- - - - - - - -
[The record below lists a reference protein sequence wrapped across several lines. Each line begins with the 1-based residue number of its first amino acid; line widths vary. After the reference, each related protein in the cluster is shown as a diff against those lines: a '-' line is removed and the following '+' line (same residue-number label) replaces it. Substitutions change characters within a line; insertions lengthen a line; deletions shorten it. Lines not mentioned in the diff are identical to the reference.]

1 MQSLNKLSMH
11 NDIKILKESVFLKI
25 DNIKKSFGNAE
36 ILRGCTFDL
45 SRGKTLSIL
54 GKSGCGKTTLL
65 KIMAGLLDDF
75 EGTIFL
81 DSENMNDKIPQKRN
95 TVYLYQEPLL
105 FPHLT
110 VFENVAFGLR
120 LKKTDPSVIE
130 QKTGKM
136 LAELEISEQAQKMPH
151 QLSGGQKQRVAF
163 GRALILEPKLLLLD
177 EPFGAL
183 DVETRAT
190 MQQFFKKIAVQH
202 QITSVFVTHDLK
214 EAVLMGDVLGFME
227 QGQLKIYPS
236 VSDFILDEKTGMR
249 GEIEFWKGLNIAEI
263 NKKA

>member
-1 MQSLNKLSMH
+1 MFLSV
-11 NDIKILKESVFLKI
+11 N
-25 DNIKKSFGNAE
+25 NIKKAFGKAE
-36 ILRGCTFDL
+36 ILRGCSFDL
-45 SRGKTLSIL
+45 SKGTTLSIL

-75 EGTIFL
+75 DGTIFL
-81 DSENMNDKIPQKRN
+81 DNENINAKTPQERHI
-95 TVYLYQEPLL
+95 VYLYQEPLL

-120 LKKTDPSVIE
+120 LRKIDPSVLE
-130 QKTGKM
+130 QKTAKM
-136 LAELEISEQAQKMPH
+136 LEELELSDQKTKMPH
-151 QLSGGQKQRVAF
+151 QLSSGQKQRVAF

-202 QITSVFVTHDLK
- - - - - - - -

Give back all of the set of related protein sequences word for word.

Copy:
[The record below lists a reference protein sequence wrapped across several lines. Each line begins with the 1-based residue number of its first amino acid; line widths vary. After the reference, each related protein in the cluster is shown as a diff against those lines: a '-' line is removed and the following '+' line (same residue-number label) replaces it. Substitutions change characters within a line; insertions lengthen a line; deletions shorten it. Lines not mentioned in the diff are identical to the reference.]

1 MQSLNKLSMH
11 NDIKILKESVFLKI
25 DNIKKSFGNAE
36 ILRGCTFDL
45 SRGKTLSIL
54 GKSGCGKTTLL
65 KIMAGLLDDF
75 EGTIFL
81 DSENMNDKIPQKRN
95 TVYLYQEPLL
105 FPHLT
110 VFENVAFGLR
120 LKKTDPSVIE
130 QKTGKM
136 LAELEISEQAQKMPH
151 QLSGGQKQRVAF
163 GRALILEPKLLLLD
177 EPFGAL
183 DVETRAT
190 MQQFFKKIAVQH
202 QITSVFVTHDLK
214 EAVLMGDVLGFME
227 QGQLKIYPS
236 VSDFILDEKTGMR
249 GEIEFWKGLNIAEI
263 NKKA

>member
-1 MQSLNKLSMH
+1 MFLSV
-11 NDIKILKESVFLKI
+11 N
-25 DNIKKSFGNAE
+25 NIKKAFGKAE
-36 ILRGCTFDL
+36 ILRGCSFDL
-45 SRGKTLSIL
+45 SKGTTLSIL

-75 EGTIFL
+75 DGTIFL
-81 DSENMNDKIPQKRN
+81 DNENINAKTPQERHI
-95 TVYLYQEPLL
+95 VYLYQEPLL

-120 LKKTDPSVIE
+120 LRKIDPSVLE
-130 QKTGKM
+130 QKTAKM
-136 LAELEISEQAQKMPH
+136 LEELELSDQKTKMPH
-151 QLSGGQKQRVAF
+151 QLSSGQKQRVAF

-202 QITSVFVTHDLK